I imagine that the CHI Board of Trustees will be called in on the carpet about this, and that the fetus defense will be dropped; I don’t see how the CO bishops could avoid doing it, even if they wanted to.

Dallas Bob

The Catholic Church is massively involved in its hospitals, including its bishops. From one of the link above:

“The Catholic bishops of Colorado are not able to comment on ongoing legal disputes. However, we will undertake a full review of this litigation, and of the policies and practices of Catholic Health Initiatives to ensure fidelity and faithful witness to the teachings of the Catholic Church.”

Most Rev. Samuel J. Aquila, S.T.L., Archbishop of the Archdiocese of Denver

Most Rev. Michael Sheridan, S.Th.D, Bishop of the Diocese of Colorado Springs

Most Rev. Fernando Isern, Bishop of the Diocese of Pueblo

If they aren’t hypocrites they will repudiate the defense of the hospital’s attorneys as it clearly conflicts with Catholic teaching. The above listed bishops claim authority to ensure Catholic Health Initiatives’s faithful witness to Catholic teaching. Seems reasonable to expect them to weigh in just as they have with contraception.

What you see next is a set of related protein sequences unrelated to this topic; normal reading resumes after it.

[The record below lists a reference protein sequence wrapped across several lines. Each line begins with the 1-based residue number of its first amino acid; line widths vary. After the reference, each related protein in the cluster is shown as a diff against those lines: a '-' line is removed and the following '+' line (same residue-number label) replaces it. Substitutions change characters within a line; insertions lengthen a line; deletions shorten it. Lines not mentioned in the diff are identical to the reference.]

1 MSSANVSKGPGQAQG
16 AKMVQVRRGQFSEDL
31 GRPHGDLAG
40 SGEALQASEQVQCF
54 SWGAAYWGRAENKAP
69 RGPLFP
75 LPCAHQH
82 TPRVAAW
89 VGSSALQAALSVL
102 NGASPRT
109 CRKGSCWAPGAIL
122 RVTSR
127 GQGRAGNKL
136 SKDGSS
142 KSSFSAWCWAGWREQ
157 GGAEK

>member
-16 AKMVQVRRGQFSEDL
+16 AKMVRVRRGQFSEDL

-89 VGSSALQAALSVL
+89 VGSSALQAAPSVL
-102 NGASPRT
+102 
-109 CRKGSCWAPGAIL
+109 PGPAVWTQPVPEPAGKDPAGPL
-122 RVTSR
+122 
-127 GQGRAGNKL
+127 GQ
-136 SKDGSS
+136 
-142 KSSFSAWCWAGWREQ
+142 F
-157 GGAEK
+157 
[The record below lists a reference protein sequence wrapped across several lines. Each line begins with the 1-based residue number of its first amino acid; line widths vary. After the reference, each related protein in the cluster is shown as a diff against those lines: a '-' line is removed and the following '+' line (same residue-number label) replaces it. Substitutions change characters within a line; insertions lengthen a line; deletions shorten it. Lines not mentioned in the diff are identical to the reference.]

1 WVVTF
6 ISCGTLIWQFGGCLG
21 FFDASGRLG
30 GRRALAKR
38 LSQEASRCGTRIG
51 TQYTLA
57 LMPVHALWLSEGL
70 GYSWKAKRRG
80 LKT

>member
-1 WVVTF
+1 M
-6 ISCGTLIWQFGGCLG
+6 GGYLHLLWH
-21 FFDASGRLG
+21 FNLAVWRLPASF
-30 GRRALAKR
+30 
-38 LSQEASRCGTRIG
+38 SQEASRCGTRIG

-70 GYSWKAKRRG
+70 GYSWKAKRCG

Bob Button

Bill Dilworth

“Disavow their legal strategy”? Again, this was the strategy of CHI’s lawyers, not that of the bishops of Colorado. CHI is sponsored by a group of women’s religious orders,and run a board of trustees, with nary a bishop in sight:

Dallas Bob

A self-serving press release from the bishops aimed at damage control does not cut it. Let’s see whatever comes of this “investigation”. When the bishops come out and disavow their legal strategy stating they will pay millions of dollars in damages if their investigation shows their hospital’s negligence I will start to listen. But remember this is the Church that fought against their child abuse victims tooth and nail (See the Rudy Kos trial in Dallas for a vivid, stomach turning example). This is yet another example of rank hypocrisy from an institution that claims they are persecuted because of contraception but gleefully pulls the levers of power to take away the constitutional right to choose. This sordid affair is extremely sad but unsurprising.

Bill Dilworth

Well, judging from the reaction of the bishops of Colorado, the attorney’s strategy was news to them:

Honestly, do you really think that the bishops are involved with every decision made by the lawyers retained by every Catholic non-profit organization? That sort of evil villainy would tax the energy and datebook of even Lex Luthor.